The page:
The 'PR guru,' famous for helping negotiate terms on which people could sell their stories to the press, told the Inquiry how he had come to an out of court settlement with Rebekah Brooks over the hacking of his telephone by News of the World.
He said: "It was over a quiet lunch not long after Rebekah had been made chief executive... It was £220,000 a year for three years plus all my legal costs."
Although a victim of hacking himself, Clifford said he believed hacking was confined to a few people under pressure to get stories.
Clifford praised the free press in Britain and the way it exposes scandals such as MPs expenses, but that essentially "people prefer to read nasty things about others than to read nice things".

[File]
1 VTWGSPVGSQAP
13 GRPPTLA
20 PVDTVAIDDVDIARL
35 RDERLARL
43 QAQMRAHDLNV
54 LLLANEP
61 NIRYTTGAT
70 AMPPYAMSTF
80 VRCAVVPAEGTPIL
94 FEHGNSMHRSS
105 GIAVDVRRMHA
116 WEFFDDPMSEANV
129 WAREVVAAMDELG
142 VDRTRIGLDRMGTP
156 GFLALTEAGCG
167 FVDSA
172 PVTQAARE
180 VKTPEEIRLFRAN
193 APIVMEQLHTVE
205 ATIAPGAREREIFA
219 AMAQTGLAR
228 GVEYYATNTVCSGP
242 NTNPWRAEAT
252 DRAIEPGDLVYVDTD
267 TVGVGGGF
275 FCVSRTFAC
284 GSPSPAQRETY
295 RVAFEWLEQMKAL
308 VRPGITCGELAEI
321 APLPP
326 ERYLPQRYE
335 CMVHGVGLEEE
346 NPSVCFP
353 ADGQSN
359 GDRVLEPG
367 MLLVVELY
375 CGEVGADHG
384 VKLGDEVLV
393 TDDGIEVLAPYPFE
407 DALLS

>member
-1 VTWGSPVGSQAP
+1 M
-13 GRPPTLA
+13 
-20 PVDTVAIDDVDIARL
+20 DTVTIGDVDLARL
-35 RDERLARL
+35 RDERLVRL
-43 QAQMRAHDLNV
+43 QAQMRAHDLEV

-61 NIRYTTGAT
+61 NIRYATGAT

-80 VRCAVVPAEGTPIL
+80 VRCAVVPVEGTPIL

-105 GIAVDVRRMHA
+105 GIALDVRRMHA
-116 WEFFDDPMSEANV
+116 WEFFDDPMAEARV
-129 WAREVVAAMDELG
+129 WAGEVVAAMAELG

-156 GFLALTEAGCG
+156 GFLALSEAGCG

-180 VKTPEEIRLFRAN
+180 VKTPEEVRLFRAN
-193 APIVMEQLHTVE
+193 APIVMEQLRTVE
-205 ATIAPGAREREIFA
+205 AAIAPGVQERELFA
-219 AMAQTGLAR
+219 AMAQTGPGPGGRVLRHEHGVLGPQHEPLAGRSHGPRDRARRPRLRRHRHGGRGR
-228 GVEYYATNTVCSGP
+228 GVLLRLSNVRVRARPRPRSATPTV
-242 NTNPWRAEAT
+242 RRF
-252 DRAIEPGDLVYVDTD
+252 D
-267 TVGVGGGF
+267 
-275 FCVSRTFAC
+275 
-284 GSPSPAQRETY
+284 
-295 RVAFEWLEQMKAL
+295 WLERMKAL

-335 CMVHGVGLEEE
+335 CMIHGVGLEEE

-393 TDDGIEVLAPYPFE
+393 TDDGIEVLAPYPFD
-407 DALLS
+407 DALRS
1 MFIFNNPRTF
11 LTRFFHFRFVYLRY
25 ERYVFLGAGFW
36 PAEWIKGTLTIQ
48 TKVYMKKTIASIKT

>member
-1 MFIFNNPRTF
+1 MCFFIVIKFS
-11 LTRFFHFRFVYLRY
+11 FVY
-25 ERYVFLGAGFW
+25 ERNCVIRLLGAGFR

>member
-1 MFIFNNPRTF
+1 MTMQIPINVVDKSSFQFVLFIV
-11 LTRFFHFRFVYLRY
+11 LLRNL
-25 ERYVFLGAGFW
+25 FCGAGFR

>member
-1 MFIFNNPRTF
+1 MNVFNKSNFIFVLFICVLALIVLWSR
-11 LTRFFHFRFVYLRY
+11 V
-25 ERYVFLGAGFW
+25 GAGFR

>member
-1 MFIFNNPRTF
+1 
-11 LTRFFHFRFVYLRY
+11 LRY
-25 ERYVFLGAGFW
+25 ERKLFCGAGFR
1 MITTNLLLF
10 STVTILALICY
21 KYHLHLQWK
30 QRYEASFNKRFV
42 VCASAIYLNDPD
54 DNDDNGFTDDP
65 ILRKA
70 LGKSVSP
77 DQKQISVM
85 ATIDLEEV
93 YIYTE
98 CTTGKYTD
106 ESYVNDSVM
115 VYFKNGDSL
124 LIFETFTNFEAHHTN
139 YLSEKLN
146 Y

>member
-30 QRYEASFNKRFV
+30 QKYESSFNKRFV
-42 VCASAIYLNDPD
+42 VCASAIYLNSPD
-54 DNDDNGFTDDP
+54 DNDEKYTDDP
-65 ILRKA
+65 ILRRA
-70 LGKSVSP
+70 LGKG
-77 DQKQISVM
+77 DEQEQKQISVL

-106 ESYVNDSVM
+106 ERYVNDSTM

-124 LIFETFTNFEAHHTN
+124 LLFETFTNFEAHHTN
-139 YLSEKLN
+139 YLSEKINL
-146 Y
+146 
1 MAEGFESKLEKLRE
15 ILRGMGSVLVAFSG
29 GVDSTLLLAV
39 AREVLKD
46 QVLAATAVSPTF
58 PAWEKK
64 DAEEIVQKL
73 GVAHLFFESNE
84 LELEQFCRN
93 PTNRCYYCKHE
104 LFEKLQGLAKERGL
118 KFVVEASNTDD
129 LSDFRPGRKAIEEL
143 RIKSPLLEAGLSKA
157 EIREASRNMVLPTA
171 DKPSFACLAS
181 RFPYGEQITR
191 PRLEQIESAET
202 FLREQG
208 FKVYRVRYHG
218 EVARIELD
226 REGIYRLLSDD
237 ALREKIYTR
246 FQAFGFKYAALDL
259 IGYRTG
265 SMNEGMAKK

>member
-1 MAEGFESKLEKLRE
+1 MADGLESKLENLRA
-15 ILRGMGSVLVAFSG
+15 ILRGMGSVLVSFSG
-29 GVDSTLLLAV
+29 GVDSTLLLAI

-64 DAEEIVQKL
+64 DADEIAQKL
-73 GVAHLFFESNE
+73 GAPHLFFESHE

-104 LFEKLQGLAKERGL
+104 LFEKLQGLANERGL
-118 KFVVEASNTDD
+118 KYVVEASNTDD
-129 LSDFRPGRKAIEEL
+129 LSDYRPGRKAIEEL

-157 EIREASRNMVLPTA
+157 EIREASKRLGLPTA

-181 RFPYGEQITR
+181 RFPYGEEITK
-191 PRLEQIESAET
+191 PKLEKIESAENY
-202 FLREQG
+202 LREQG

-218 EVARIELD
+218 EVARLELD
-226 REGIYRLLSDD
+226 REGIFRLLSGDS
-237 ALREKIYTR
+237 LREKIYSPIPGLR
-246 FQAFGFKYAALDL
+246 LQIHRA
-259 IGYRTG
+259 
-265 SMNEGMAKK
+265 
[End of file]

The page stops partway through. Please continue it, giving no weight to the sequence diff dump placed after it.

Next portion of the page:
Claiming that newspapers can "destroy people," Clifford said that a lot of his work is "damage limitation" and described stopping the News of the World identifying the woman who organised Max Mosley's orgy.
He also represented Robert Murat, who sued over stories libelling him in relation to the disappearance of Madeleine McCann and was eventually awarded £600,000 from four newspapers in 2008.
Clifford said Murat was "bordering on suicide" and that the PCC was of no use.
If there is to be a replacement of the PCC, Clifford said people need to be made more aware of it: "If you need an ambulance you know who to call," he adds. "If you are facing a potential media nightmare you need to know who to call."